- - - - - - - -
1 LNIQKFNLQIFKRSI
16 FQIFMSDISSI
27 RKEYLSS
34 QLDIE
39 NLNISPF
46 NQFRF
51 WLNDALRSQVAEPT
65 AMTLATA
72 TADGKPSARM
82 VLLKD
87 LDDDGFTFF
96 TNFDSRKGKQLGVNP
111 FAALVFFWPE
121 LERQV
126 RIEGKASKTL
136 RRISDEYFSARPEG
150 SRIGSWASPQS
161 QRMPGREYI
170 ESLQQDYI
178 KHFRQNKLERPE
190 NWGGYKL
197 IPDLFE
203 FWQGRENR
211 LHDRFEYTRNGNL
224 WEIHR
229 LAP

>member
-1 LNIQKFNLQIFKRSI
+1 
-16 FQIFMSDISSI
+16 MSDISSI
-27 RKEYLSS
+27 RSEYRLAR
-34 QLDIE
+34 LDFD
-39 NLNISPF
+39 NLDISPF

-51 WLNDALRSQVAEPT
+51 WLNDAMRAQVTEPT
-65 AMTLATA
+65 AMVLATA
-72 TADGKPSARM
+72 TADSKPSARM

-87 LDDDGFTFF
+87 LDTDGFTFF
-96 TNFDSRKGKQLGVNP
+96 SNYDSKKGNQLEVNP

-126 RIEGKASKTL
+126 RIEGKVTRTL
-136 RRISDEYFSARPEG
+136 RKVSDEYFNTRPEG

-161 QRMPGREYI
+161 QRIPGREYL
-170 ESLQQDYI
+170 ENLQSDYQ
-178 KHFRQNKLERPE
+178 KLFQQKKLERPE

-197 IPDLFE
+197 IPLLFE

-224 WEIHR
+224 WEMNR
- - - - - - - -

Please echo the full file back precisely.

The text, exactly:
1 LNIQKFNLQIFKRSI
16 FQIFMSDISSI
27 RKEYLSS
34 QLDIE
39 NLNISPF
46 NQFRF
51 WLNDALRSQVAEPT
65 AMTLATA
72 TADGKPSARM
82 VLLKD
87 LDDDGFTFF
96 TNFDSRKGKQLGVNP
111 FAALVFFWPE
121 LERQV
126 RIEGKASKTL
136 RRISDEYFSARPEG
150 SRIGSWASPQS
161 QRMPGREYI
170 ESLQQDYI
178 KHFRQNKLERPE
190 NWGGYKL
197 IPDLFE
203 FWQGRENR
211 LHDRFEYTRNGNL
224 WEIHR
229 LAP

>member
-1 LNIQKFNLQIFKRSI
+1 
-16 FQIFMSDISSI
+16 MSDISSI
-27 RKEYLSS
+27 RSEYRLAR
-34 QLDIE
+34 LDFD
-39 NLNISPF
+39 NLDISPF

-51 WLNDALRSQVAEPT
+51 WLNDAMRAQVTEPT
-65 AMTLATA
+65 AMVLATA
-72 TADGKPSARM
+72 TADSKPSARM

-87 LDDDGFTFF
+87 LDTDGFTFF
-96 TNFDSRKGKQLGVNP
+96 SNYDSKKGNQLEVNP

-126 RIEGKASKTL
+126 RIEGKVTRTL
-136 RRISDEYFSARPEG
+136 RKVSDEYFNTRPEG

-161 QRMPGREYI
+161 QRIPGREYL
-170 ESLQQDYI
+170 ENLQSDYQ
-178 KHFRQNKLERPE
+178 KLFQQKKLERPE

-197 IPDLFE
+197 IPLLFE

-224 WEIHR
+224 WEMNR